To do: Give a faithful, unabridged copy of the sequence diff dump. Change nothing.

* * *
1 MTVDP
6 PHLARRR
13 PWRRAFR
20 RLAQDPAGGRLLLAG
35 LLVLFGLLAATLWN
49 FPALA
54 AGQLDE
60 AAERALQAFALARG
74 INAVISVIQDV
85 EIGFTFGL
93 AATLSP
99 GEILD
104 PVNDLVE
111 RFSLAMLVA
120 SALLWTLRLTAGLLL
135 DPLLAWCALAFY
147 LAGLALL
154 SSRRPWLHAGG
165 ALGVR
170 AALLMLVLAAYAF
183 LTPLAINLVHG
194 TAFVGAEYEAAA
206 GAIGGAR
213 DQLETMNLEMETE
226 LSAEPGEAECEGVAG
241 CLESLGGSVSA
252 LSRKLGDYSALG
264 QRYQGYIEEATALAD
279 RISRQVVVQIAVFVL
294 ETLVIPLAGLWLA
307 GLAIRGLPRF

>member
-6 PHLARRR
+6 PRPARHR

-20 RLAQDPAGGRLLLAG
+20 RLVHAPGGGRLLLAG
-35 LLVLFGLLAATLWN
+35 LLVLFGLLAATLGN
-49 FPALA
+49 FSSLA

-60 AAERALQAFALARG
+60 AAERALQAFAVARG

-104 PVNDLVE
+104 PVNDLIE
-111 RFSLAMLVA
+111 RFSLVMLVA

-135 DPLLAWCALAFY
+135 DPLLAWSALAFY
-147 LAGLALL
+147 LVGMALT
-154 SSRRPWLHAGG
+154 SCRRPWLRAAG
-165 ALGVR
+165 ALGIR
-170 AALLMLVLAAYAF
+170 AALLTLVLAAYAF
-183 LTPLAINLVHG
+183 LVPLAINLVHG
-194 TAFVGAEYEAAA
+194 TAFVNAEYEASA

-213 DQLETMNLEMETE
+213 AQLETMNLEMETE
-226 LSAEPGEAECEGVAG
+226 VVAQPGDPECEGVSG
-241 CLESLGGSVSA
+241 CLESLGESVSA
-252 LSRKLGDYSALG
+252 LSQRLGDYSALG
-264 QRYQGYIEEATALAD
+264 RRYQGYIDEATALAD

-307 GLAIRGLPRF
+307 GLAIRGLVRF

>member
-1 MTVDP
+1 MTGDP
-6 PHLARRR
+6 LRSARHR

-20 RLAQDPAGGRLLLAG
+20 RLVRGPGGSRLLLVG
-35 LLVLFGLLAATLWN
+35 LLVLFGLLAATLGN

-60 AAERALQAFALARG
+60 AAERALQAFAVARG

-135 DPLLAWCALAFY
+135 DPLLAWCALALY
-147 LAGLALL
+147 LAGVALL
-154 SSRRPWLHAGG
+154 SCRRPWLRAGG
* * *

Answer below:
1 MTVDP
6 PHLARRR
13 PWRRAFR
20 RLAQDPAGGRLLLAG
35 LLVLFGLLAATLWN
49 FPALA
54 AGQLDE
60 AAERALQAFALARG
74 INAVISVIQDV
85 EIGFTFGL
93 AATLSP
99 GEILD
104 PVNDLVE
111 RFSLAMLVA
120 SALLWTLRLTAGLLL
135 DPLLAWCALAFY
147 LAGLALL
154 SSRRPWLHAGG
165 ALGVR
170 AALLMLVLAAYAF
183 LTPLAINLVHG
194 TAFVGAEYEAAA
206 GAIGGAR
213 DQLETMNLEMETE
226 LSAEPGEAECEGVAG
241 CLESLGGSVSA
252 LSRKLGDYSALG
264 QRYQGYIEEATALAD
279 RISRQVVVQIAVFVL
294 ETLVIPLAGLWLA
307 GLAIRGLPRF

>member
-6 PHLARRR
+6 PRPARHR

-20 RLAQDPAGGRLLLAG
+20 RLVHAPGGGRLLLAG
-35 LLVLFGLLAATLWN
+35 LLVLFGLLAATLGN
-49 FPALA
+49 FSSLA

-60 AAERALQAFALARG
+60 AAERALQAFAVARG

-104 PVNDLVE
+104 PVNDLIE
-111 RFSLAMLVA
+111 RFSLVMLVA

-135 DPLLAWCALAFY
+135 DPLLAWSALAFY
-147 LAGLALL
+147 LVGMALT
-154 SSRRPWLHAGG
+154 SCRRPWLRAAG
-165 ALGVR
+165 ALGIR
-170 AALLMLVLAAYAF
+170 AALLTLVLAAYAF
-183 LTPLAINLVHG
+183 LVPLAINLVHG
-194 TAFVGAEYEAAA
+194 TAFVNAEYEASA

-213 DQLETMNLEMETE
+213 AQLETMNLEMETE
-226 LSAEPGEAECEGVAG
+226 VVAQPGDPECEGVSG
-241 CLESLGGSVSA
+241 CLESLGESVSA
-252 LSRKLGDYSALG
+252 LSQRLGDYSALG
-264 QRYQGYIEEATALAD
+264 RRYQGYIDEATALAD

-307 GLAIRGLPRF
+307 GLAIRGLVRF

>member
-1 MTVDP
+1 MTGDP
-6 PHLARRR
+6 LRSARHR

-20 RLAQDPAGGRLLLAG
+20 RLVRGPGGSRLLLVG
-35 LLVLFGLLAATLWN
+35 LLVLFGLLAATLGN

-60 AAERALQAFALARG
+60 AAERALQAFAVARG

-135 DPLLAWCALAFY
+135 DPLLAWCALALY
-147 LAGLALL
+147 LAGVALL
-154 SSRRPWLHAGG
+154 SCRRPWLRAGG